What was fascinating was that I found my music theory teacher (and my guitar teacher – my instruments were guitar & lute) both saying many of the things to me that I would say in one-on-one reading practice with the adults in my literacy class.  When reading, for instance, it was things like Don’t read the syllables [or musical notes], read the phrase.  Don’t just read the phrase, try to remember what you’ve just read and trust your sense of expectation in what the rest of the sentence [or musical line] is going to say.  Be confident, you can do this.  Practise reading at least 15 mins a day (that was hard).  If you’ve read this kind of stuff before, try to remember the sort of text [or musical piece] you’re reading because that gives you a clue about the shape of the sentences [or musical line].  Try reading without saying it out loud [or performing on the guitar] – what difference does that make to you when you read. And so on.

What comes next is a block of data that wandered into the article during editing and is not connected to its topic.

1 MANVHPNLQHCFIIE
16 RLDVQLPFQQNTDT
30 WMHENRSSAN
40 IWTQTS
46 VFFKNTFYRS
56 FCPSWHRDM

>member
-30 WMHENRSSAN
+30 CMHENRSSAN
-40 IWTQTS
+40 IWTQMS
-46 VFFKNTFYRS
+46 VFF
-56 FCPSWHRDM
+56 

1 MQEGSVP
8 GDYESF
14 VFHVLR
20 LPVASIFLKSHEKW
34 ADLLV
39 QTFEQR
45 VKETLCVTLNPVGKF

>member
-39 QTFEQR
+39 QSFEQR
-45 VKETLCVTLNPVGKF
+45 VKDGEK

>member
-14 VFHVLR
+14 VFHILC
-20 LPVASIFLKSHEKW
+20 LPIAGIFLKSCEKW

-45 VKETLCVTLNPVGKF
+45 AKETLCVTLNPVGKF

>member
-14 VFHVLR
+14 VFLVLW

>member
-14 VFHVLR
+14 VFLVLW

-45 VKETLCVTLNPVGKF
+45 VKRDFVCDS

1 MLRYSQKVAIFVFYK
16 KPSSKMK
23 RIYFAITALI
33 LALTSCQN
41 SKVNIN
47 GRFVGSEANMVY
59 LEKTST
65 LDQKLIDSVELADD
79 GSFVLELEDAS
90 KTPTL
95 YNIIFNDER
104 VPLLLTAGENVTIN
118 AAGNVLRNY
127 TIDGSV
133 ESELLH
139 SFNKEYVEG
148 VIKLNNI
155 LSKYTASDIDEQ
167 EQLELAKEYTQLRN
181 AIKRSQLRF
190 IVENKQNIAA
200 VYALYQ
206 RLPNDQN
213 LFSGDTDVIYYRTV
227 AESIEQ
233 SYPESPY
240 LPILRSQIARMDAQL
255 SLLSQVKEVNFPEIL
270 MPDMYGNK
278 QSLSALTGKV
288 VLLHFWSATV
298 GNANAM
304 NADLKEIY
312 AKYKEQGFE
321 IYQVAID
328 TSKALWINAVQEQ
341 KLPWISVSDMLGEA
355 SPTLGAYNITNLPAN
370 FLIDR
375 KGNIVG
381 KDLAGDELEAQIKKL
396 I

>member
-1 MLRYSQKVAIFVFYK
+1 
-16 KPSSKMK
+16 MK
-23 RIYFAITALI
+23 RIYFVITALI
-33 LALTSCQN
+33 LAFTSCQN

There were deeper cultural issues raised by my comparative experience as music student and literacy teacher.  I knew lots about the historical background of most of the musical texts that helped me contextualise my music reading skills (eg knowing the context of sixteenth century Dowland lute pieces, and comparing them with later, Scottish eighteenth century lute pieces, eg Balcarres Lute Book; and reading the music of one helped with the other).  Barely functional readers don’t have access to our society’s most fundamental channels of information to enable them to do that – crucial in a society as saturated in bureaucracy and the hegemony of the written word as ours is.  Did it mean that in this activity they were deprived?  It all depends on how you define that.  What the literacy classes taught me was that, in the midst of poverty was richness.  My students relied even more on what the New Literacy Studies movement has called ‘multiliteracies’, where reading and writing are embedded in diverse cultural contexts, and in multimodal forms (Street 1984, Scribner & Cole 1981; also Brandt & Clinton 2002 – refs below).  In other words their strategies for negotiating reading and writing in what might appear a context of deprivation and social shame were complex, intelligent, highly purposeful – examples of ‘transcontextual transfer’ (Brandt & Clinton), where identity, reading/writing, purpose and social context were inextricable (for reading and writing are examples of embodied knowledge in many ways).  And of course the multiliteracies argument applied to me in my growing musical literacy.  I was achieving competence of sorts to grade 5/6 in reading Renaissance & Baroque lute music; but put me in front of a score by a contemporary composer such as Takemitsu, and I’d be hard put to understand it at all let alone think of reading it intelligently.